According to Mr Orbán, right from the beginning Hungary’s position regarding the Russia-Ukraine war has been clear, “we condemn the Russian attack on Ukraine’s territorial sovereignty, the violation of the Budapest Memorandum. We want peace. The armed conflict must be brought to an end, disputes must be settled via talks. We must help Ukraine and provide for refugees. So far, almost 800,000 refugees have arrived from Ukraine in Hungary whom we have provided with food, accommodation and medicine. We are providing children with education, adults with jobs. Tens of thousands of Hungarians have taken in refugees fleeing from their homes, collected donations and worked as volunteers. Meanwhile, we sent and continue to send humanitarian aid, donations, food, fuel and medicines to Ukraine.”
Mr Orbán pointed out that for this Hungary and its citizens deserve appreciation and gratitude, not insults and a lecturing tone.
“The Constitution of Hungary protects freedom of religion, and so Hungary will never support the placement of church leaders on sanctions lists, the isolation of church leaders from members of their congregations. Peace can only be restored with the active involvement of churches. All Member States were well aware of this opinion of ours throughout,” the Prime Minister underlined.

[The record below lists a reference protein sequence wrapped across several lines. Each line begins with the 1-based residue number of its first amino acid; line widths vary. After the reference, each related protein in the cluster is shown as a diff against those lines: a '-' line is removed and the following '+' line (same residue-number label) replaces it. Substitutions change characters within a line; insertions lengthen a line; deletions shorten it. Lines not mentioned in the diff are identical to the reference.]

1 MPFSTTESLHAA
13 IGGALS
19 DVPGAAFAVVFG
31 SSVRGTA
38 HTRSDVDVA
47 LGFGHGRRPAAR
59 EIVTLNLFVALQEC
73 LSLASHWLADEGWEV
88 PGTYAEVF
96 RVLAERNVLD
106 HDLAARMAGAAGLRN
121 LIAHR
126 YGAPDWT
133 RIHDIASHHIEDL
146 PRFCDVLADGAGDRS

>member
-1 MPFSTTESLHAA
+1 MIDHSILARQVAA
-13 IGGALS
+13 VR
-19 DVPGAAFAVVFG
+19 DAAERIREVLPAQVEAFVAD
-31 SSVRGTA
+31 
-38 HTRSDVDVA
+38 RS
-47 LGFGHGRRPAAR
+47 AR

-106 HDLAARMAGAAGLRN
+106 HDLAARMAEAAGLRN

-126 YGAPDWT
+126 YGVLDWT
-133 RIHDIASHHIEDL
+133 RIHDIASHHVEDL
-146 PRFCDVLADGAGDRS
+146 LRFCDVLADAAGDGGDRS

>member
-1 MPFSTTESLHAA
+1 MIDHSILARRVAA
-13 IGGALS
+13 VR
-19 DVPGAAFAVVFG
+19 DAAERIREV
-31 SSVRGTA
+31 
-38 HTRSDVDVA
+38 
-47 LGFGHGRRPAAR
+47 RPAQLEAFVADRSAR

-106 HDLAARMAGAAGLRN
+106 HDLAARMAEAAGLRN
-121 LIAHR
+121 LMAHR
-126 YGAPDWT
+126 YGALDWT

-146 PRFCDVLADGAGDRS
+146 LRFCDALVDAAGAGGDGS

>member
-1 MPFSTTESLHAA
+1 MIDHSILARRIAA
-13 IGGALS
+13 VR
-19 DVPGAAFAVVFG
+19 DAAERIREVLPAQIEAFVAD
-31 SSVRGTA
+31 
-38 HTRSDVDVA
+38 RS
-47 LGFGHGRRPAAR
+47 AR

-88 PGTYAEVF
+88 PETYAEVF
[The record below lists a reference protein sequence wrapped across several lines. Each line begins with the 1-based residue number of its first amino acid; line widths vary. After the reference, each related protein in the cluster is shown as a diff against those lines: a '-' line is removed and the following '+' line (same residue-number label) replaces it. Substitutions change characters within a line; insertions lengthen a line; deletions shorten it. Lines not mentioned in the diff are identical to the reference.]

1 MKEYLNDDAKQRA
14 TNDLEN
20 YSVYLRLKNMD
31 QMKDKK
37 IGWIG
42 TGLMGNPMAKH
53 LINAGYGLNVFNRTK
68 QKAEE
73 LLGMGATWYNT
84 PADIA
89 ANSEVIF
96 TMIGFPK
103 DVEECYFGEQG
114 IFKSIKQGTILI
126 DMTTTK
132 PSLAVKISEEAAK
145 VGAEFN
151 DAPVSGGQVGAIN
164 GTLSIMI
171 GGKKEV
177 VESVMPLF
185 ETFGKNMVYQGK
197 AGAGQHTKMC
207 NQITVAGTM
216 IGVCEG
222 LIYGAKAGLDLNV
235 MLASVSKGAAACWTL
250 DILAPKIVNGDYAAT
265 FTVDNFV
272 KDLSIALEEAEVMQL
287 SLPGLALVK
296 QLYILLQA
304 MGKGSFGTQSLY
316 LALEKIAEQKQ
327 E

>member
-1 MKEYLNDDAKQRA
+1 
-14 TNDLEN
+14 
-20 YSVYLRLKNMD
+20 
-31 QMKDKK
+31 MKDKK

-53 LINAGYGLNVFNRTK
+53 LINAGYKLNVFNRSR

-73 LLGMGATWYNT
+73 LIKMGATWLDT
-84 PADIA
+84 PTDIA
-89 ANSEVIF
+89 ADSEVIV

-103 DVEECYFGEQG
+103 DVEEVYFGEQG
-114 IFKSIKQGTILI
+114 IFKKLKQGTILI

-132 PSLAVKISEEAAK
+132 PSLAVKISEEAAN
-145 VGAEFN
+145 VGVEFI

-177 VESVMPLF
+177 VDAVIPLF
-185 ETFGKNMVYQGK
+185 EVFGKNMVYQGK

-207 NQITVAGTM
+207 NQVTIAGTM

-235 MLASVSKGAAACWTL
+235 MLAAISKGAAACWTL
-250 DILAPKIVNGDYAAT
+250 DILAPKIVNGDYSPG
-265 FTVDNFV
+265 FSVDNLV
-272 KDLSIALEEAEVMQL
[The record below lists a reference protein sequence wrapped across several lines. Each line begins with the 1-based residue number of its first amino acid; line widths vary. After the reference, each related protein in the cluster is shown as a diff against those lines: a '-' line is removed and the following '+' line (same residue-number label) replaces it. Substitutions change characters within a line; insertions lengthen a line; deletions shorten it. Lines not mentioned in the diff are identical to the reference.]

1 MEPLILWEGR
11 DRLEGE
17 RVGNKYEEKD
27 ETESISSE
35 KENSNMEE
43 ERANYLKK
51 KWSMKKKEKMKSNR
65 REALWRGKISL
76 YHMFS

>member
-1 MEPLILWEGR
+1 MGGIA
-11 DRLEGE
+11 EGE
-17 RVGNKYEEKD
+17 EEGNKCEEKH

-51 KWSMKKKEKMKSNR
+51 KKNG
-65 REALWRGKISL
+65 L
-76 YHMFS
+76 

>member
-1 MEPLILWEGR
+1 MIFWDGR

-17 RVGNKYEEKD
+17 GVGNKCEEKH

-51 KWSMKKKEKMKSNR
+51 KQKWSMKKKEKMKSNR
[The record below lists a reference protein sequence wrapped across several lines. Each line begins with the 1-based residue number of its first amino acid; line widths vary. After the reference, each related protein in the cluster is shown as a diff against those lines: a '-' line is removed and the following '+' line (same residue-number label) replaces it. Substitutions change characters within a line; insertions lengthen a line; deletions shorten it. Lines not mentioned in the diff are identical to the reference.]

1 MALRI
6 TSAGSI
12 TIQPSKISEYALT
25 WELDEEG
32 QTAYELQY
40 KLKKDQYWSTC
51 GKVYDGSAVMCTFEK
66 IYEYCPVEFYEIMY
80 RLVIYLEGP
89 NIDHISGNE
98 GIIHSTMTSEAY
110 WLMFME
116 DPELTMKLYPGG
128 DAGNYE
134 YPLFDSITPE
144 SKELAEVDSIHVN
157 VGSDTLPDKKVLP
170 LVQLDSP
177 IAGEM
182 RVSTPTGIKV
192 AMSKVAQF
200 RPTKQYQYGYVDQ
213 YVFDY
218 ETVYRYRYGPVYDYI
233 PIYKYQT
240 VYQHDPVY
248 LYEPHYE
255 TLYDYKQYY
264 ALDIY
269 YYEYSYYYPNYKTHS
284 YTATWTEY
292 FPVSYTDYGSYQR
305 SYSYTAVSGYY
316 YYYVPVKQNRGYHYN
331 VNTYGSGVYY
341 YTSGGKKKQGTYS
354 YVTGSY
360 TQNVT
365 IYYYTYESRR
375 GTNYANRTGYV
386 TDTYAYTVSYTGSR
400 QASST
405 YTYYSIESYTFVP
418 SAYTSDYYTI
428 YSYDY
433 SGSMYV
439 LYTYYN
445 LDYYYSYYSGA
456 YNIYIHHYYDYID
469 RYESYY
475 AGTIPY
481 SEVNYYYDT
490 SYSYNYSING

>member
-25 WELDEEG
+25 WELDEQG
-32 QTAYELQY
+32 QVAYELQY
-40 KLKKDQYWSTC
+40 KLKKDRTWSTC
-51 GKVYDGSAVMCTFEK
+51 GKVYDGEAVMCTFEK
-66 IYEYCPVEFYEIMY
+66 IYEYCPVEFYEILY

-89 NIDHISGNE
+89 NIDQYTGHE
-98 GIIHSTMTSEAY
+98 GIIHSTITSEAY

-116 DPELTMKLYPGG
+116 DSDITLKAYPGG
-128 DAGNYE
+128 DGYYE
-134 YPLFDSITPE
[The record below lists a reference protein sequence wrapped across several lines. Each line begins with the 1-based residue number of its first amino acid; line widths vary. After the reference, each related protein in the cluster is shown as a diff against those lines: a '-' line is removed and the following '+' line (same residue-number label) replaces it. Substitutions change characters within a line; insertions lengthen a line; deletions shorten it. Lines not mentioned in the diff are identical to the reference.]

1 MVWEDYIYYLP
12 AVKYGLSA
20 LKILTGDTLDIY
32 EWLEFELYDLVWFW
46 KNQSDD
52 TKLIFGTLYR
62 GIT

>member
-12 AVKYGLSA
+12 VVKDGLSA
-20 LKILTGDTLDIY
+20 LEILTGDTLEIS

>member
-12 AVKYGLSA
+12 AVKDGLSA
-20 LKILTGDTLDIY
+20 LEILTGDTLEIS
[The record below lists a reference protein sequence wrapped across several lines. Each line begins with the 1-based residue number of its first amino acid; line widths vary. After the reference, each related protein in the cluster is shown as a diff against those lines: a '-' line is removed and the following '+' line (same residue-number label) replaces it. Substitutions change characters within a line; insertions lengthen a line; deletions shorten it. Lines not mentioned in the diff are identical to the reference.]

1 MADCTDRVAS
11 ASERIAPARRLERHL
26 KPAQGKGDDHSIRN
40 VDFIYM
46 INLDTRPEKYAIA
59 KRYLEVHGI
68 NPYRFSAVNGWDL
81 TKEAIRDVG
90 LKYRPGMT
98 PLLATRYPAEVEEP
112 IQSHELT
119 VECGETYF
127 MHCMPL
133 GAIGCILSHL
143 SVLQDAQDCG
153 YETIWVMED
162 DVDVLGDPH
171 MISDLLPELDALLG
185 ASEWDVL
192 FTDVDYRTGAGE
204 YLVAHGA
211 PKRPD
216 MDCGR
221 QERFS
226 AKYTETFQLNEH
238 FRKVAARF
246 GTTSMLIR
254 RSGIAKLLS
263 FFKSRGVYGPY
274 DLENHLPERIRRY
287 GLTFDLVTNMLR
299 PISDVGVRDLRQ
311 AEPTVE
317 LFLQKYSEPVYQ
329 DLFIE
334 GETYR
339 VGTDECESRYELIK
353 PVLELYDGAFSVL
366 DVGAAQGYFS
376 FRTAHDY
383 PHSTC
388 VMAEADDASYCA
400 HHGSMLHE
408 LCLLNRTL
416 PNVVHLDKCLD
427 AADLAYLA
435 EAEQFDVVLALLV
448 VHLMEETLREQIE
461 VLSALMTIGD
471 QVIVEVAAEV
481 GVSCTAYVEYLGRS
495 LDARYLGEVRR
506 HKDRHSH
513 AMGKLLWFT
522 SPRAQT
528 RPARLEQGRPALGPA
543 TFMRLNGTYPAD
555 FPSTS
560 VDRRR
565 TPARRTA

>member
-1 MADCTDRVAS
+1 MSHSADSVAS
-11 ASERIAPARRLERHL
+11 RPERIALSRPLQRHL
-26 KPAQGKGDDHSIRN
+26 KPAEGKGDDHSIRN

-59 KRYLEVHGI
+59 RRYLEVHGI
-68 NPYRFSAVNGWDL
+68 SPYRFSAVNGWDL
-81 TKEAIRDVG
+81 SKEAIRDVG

He added that during the adoption of the six sanctions packages to date, Hungary had done everything it could to maintain European unity. “We did so despite the fact that it was becoming increasingly difficult to enforce the previous consensus-based principle that the sanctions we introduce should not cause us more harm than they do Russia.”
Mr Orbán highlighted that according to the Treaties, the European Council adopts its decisions unanimously. The veto as a concept makes no sense as no decision can be adopted in the absence of unanimity. As members of the European Council cannot tell members of the European Parliament which way to vote, the same is also true the other way around.
“Also in the best interests of Europe, I maintain Hungary’s right to stand against proposals that are contrary to common sense and convey the threat of impoverishment for European families with sincere talk and calm arguments. I’m certain that I will find ever more partners also in your ranks in this aspiration of mine. This is in the best interests of not only Hungary, but also of Europe,” Mr Orbán wrote, concluding his reply.